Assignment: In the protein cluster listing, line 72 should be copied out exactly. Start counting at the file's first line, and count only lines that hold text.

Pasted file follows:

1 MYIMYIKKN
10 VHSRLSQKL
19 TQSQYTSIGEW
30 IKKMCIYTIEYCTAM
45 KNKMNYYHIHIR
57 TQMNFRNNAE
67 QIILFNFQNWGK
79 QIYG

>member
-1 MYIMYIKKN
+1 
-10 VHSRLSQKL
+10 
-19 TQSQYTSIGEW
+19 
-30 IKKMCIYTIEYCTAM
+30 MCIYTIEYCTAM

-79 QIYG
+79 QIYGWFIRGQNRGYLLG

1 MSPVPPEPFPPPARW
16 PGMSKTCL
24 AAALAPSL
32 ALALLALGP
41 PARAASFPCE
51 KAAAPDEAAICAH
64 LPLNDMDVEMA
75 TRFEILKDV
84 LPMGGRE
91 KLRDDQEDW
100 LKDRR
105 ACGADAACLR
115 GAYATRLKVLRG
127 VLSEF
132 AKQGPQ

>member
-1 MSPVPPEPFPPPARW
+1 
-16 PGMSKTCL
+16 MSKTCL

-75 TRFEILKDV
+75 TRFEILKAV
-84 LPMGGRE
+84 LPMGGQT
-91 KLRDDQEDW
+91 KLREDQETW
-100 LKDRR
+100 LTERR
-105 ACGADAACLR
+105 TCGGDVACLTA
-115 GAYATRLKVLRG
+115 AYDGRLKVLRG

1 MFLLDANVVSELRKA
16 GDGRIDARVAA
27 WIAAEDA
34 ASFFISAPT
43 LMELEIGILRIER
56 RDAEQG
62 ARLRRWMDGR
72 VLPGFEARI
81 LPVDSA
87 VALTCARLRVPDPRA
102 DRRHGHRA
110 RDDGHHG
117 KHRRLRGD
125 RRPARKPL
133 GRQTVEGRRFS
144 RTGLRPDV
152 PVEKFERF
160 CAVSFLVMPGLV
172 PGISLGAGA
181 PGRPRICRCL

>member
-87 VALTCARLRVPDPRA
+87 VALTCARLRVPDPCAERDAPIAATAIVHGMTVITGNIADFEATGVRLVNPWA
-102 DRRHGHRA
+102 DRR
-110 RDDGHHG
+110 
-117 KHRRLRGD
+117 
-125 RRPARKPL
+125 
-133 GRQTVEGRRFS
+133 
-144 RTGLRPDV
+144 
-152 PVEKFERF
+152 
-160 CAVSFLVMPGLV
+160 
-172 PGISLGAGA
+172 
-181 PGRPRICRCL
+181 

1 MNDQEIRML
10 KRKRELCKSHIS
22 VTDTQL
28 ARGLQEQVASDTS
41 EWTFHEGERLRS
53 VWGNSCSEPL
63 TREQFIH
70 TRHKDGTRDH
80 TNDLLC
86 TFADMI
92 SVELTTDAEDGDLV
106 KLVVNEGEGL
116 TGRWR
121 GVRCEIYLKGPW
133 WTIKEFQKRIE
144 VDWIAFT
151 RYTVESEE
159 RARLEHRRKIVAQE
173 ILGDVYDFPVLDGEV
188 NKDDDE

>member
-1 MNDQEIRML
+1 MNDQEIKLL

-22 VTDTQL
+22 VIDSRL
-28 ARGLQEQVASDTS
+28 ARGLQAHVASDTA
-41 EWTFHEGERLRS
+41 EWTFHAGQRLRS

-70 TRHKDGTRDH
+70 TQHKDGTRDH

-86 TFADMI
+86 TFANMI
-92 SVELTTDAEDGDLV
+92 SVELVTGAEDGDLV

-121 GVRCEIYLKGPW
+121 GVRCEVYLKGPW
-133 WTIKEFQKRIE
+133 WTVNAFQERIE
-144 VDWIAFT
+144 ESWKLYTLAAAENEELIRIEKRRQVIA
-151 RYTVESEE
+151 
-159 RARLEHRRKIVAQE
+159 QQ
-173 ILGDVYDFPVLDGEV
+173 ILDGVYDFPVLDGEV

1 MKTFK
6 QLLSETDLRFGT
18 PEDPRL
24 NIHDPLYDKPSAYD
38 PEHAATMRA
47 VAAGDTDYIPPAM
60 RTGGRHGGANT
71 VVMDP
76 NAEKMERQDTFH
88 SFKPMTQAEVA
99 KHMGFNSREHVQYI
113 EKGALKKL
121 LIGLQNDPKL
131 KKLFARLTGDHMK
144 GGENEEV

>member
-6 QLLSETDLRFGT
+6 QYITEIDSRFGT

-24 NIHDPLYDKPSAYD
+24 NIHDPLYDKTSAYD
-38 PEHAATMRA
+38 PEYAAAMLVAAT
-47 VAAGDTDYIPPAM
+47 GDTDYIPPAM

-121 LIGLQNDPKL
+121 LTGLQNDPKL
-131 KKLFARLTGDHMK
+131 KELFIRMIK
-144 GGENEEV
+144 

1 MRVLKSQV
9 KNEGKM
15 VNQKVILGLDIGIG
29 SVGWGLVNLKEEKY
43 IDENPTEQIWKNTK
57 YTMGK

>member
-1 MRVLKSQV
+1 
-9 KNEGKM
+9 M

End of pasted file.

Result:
>member